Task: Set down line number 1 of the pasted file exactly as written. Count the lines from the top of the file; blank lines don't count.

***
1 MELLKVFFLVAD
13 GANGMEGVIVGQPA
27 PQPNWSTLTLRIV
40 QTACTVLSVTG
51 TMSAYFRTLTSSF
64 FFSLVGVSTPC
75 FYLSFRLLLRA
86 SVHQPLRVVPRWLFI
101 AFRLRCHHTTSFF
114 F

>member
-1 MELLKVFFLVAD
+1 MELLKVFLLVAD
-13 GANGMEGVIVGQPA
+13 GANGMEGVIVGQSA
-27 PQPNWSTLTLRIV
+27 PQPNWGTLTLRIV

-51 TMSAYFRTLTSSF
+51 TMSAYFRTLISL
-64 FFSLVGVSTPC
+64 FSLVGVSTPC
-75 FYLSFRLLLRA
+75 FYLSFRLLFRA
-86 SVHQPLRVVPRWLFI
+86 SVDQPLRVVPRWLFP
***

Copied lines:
1 MELLKVFFLVAD